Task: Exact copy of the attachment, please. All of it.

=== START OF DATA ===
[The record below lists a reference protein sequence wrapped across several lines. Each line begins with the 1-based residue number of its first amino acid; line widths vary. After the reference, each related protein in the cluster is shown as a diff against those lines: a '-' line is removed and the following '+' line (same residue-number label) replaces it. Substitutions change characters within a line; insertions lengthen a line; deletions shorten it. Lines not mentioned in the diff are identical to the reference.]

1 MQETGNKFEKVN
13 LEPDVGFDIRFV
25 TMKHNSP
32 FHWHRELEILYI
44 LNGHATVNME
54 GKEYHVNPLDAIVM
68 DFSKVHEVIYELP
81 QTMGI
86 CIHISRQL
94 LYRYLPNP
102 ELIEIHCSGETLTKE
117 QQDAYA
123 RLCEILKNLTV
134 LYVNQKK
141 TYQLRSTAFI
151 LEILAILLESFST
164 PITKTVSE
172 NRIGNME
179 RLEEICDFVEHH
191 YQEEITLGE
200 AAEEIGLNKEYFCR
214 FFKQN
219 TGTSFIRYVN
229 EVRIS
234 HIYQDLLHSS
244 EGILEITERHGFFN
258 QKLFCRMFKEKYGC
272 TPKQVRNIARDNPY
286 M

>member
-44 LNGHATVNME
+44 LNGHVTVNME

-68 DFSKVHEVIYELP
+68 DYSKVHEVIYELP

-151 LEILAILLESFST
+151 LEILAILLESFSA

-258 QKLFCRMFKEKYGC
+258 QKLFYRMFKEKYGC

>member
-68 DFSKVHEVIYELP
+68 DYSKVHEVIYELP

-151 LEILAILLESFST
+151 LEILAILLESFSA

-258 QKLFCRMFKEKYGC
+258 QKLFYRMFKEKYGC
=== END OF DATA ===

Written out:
[The record below lists a reference protein sequence wrapped across several lines. Each line begins with the 1-based residue number of its first amino acid; line widths vary. After the reference, each related protein in the cluster is shown as a diff against those lines: a '-' line is removed and the following '+' line (same residue-number label) replaces it. Substitutions change characters within a line; insertions lengthen a line; deletions shorten it. Lines not mentioned in the diff are identical to the reference.]

1 MQETGNKFEKVN
13 LEPDVGFDIRFV
25 TMKHNSP
32 FHWHRELEILYI
44 LNGHATVNME
54 GKEYHVNPLDAIVM
68 DFSKVHEVIYELP
81 QTMGI
86 CIHISRQL
94 LYRYLPNP
102 ELIEIHCSGETLTKE
117 QQDAYA
123 RLCEILKNLTV
134 LYVNQKK
141 TYQLRSTAFI
151 LEILAILLESFST
164 PITKTVSE
172 NRIGNME
179 RLEEICDFVEHH
191 YQEEITLGE
200 AAEEIGLNKEYFCR
214 FFKQN
219 TGTSFIRYVN
229 EVRIS
234 HIYQDLLHSS
244 EGILEITERHGFFN
258 QKLFCRMFKEKYGC
272 TPKQVRNIARDNPY
286 M

>member
-44 LNGHATVNME
+44 LNGHVTVNME

-68 DFSKVHEVIYELP
+68 DYSKVHEVIYELP

-151 LEILAILLESFST
+151 LEILAILLESFSA

-258 QKLFCRMFKEKYGC
+258 QKLFYRMFKEKYGC

>member
-68 DFSKVHEVIYELP
+68 DYSKVHEVIYELP

-151 LEILAILLESFST
+151 LEILAILLESFSA

-258 QKLFCRMFKEKYGC
+258 QKLFYRMFKEKYGC